Assisted Dying for the Terminally Ill Bill: Select Committee Report

Part of the debate – in the House of Lords at 10:47 pm on 10th October 2005.

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Photo of Lord Habgood Lord Habgood Crossbench 10:47 pm, 10th October 2005

My Lords, in view of some of the fears that have been expressed I promise not to offer your Lordships the slightest whisper of theology. I speak as a member of the 1994 Select Committee, and as one of those who did not change his mind subsequently. However, I have asked myself how two Select Committees could come to such different conclusions in a matter of a mere 10 or 11 years. I think the answer is that the two committees began from different places. Where you begin frequently determines where you end up. It seems to me that the present report, admirable though it is—I share all that has been said in praise of it and of its chairman—starts from the wrong assumptions and inevitably goes on from there to draw what I believe to be the wrong conclusions.

The 1994 report began with the prohibition of intentional killing, which we saw as the cornerstone of all civil law as well as the basis of trust in the medical profession. Our committee gave much weight to the likely consequences of undermining that prohibition. The new report begins with the concept of personal autonomy, but I believe understands it in a way that fails to give due weight to its potential for being manipulated.

I accept that, on the whole, autonomy is highly desirable and should be respected. But it is important not to forget that the exercise of autonomy is, to a greater or lesser degree, socially conditioned. It takes a very strong-minded person not to be influenced in their perceptions of themselves and of their desires by the way in which other people think about them and by the general social expectations of their culture. In particular, it takes the kind of self-esteem that enables people to struggle against adversity and to want to go on living despite many disadvantages. That self-esteem depends to a considerable extent on the public estimate of their condition. If the general estimate is that they would be better off dead, that is how they themselves are likely to feel.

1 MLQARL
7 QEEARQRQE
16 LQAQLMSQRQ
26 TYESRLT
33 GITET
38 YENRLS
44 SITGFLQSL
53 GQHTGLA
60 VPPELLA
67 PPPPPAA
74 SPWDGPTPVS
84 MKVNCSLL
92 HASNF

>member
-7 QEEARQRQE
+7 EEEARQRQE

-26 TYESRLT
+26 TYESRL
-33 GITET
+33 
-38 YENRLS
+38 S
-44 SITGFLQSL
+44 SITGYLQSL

Let me give an example from a French writer, Emmanuel Hirsch, in a book about accompanying the dying. He wrote:

"In the field of choice between life and death, resort to the notion of individual autonomy is in part an illusion. A patient whose physical and mental faculties are deteriorating may truly want to die, but this desire is not the fruit of his freedom alone. It may be, and more often is, the translation of the attitude of those around him, if not of society as a whole, which no longer believes in the value of his life and signals this to him in all sorts of ways. Here we have a supreme paradox: someone is cast out of the land of the living, and then thinks that he, personally, wants to die".

The truth is that we are not solitary, autonomous units. What we are and what we do are irreducibly social. Let me relate that to what the report in paragraph 102 calls "the paradigm shift", and what I prefer to call "cultural change". Changes in social practice change our perceptions of ourselves and of other people. That is the most dangerous and most widespread aspect of the slippery slope. It is not just that laws are found to have loopholes, or that their application becomes more casual as vigilance decreases, or that individuals find ways of justifying exceptions in their own case. We are familiar with that kind of slippery slope and can in theory devise all sorts of safeguards against it. The central point is that as new practices become familiar, the culture changes, and that has consequences for the way in which people think about themselves. We may imagine that we are making an autonomous choice, when in fact we are merely responding to changed social expectations; as is all too obvious nowadays in the choices made about abortion.

A few years ago, I watched a very moving documentary film about a Dutch doctor preparing one of his patients for euthanasia and then actually performing it on film. It was all very sensitively and tastefully done, and I marvelled at the amount of time, care and emotional energy expended on this one patient. There was a degree of care that it would be hard to match in this country given our present resources. At the end of the film, the doctor was asked whether he found the whole process too emotionally demanding. "Yes", he said, "but it gets easier as you go on". That is precisely the point, because that is the way the world works. That is why I believe that it would be a profound mistake to follow those who have chosen to go down this road.